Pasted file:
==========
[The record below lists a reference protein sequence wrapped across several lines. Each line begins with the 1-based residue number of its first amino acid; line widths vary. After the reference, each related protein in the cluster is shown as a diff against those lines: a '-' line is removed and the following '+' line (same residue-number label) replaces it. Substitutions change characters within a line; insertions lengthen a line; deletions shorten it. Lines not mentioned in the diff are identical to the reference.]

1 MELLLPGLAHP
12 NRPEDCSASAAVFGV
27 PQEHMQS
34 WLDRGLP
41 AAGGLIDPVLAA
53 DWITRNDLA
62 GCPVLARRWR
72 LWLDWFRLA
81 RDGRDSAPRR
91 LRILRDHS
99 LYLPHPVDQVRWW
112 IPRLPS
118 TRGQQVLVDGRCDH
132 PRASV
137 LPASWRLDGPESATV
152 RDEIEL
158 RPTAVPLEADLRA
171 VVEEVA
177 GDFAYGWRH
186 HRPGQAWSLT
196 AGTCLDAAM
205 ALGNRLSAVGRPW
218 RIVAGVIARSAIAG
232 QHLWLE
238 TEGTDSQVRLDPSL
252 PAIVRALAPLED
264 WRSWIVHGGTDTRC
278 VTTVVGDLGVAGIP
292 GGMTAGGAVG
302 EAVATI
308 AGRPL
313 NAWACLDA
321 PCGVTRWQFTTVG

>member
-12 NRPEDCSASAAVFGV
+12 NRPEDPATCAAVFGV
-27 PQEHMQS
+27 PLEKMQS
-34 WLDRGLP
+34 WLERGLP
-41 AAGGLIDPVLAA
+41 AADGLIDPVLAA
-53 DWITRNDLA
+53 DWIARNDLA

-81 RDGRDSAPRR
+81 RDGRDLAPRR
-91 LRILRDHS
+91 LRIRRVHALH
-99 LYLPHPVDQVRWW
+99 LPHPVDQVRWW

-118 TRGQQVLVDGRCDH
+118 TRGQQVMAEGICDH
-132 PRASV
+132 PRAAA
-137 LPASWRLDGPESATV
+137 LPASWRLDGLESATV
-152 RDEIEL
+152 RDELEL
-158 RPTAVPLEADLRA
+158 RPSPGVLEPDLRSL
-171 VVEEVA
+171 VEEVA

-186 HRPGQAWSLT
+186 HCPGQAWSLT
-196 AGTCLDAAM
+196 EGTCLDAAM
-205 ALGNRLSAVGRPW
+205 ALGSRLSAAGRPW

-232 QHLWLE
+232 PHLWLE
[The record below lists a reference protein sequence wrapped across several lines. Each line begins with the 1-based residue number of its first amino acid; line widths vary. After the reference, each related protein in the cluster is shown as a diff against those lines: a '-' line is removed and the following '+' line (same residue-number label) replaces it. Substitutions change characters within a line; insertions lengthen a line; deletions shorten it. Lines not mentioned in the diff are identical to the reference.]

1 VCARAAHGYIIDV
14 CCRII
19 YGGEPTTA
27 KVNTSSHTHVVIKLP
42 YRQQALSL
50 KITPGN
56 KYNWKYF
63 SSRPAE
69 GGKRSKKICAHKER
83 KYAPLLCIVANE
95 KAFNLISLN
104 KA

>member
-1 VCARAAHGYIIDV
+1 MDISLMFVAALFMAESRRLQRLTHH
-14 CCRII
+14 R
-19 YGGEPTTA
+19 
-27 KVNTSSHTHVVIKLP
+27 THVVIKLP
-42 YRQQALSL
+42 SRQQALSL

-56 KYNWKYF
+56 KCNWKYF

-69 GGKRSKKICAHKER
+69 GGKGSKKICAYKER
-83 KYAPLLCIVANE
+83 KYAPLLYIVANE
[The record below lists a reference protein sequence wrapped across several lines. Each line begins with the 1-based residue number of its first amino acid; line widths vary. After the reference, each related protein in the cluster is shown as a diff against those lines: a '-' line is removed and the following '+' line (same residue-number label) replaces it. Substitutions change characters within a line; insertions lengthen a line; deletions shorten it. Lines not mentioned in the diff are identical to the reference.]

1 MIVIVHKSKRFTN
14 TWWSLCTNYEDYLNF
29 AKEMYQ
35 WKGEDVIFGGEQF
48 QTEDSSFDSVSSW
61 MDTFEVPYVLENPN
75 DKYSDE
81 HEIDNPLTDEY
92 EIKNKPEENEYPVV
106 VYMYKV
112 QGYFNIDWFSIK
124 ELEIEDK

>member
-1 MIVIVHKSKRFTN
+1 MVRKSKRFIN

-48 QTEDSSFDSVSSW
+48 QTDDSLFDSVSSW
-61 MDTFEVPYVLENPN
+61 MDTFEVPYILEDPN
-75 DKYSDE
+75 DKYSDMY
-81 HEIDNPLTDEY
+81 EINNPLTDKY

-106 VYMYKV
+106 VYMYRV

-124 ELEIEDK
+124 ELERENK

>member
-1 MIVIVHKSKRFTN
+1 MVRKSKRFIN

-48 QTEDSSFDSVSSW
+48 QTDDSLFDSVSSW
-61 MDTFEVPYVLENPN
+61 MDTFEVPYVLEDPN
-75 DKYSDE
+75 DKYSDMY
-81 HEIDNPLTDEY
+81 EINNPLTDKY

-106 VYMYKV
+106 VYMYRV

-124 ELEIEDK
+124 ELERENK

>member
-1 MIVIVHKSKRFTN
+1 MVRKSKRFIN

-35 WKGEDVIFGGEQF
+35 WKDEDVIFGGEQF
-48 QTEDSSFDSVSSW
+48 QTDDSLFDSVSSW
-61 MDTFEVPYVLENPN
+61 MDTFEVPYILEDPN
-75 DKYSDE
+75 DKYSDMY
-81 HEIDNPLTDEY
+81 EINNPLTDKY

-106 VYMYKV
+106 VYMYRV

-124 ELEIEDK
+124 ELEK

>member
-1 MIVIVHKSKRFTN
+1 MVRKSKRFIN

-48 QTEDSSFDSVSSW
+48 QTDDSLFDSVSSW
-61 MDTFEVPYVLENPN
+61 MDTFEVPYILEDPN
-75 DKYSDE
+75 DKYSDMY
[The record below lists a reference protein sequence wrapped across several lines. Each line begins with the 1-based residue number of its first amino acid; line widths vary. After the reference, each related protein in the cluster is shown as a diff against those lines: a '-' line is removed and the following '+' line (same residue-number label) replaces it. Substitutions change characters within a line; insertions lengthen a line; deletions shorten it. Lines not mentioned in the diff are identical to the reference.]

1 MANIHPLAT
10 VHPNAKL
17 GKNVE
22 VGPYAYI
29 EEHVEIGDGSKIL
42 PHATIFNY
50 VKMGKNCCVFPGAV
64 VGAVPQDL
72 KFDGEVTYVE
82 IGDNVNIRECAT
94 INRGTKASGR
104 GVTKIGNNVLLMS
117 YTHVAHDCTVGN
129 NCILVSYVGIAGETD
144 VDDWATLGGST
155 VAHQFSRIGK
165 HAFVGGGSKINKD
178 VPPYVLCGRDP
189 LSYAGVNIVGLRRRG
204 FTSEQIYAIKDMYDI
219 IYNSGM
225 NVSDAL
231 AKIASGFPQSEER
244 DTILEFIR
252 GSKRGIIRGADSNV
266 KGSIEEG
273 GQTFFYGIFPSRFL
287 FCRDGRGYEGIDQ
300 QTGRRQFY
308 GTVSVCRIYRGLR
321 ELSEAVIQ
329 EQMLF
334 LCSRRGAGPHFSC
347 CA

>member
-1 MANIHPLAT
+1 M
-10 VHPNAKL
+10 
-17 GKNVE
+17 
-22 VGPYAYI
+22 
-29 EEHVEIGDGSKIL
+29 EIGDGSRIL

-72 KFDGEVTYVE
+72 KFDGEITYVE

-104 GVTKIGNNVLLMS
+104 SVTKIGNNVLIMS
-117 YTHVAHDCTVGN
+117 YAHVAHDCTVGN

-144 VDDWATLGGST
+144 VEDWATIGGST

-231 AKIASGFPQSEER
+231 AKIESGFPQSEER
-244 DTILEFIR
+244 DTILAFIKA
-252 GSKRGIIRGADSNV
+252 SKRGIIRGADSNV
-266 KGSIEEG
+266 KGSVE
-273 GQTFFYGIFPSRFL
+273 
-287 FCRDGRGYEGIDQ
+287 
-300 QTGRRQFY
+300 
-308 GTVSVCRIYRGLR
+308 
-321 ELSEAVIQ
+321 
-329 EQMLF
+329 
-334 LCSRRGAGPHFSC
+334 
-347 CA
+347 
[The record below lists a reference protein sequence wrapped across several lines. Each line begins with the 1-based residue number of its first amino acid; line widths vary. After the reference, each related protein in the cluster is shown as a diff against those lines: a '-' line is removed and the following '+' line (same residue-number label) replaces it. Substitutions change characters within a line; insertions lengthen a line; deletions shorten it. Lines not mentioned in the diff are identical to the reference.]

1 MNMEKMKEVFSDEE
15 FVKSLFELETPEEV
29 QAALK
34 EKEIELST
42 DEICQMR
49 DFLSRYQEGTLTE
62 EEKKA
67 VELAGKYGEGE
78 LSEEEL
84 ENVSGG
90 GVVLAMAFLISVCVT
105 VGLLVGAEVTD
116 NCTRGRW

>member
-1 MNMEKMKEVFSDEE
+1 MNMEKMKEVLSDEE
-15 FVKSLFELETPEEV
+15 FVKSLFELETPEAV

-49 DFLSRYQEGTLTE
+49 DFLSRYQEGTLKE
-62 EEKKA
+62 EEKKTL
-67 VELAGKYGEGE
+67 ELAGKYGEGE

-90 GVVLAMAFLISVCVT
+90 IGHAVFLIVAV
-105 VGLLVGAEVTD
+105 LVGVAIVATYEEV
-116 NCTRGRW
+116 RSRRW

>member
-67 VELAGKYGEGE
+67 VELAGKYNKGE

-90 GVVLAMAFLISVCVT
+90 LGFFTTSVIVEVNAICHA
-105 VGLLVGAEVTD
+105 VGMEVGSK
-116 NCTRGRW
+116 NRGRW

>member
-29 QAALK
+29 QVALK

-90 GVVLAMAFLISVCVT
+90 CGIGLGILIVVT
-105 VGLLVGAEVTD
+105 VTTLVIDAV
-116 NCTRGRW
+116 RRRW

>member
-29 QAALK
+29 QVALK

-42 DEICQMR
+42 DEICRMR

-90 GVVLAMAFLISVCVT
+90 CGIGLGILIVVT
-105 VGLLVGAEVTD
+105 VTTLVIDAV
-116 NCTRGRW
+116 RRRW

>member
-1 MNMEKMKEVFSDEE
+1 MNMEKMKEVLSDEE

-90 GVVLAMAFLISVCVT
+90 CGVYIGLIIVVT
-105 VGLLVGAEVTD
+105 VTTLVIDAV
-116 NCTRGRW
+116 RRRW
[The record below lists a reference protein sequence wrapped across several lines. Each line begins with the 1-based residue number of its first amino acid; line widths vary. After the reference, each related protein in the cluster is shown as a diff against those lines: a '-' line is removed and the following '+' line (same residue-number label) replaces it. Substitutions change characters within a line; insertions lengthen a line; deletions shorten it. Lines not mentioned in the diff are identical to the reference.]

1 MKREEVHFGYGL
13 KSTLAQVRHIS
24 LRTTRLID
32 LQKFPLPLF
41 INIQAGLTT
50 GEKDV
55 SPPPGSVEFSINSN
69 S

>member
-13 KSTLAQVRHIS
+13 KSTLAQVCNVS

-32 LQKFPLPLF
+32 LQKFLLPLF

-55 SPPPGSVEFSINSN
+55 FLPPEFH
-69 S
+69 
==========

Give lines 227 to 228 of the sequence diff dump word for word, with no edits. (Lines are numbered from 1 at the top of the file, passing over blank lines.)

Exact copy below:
-244 DTILEFIR
+244 DTILAFIKA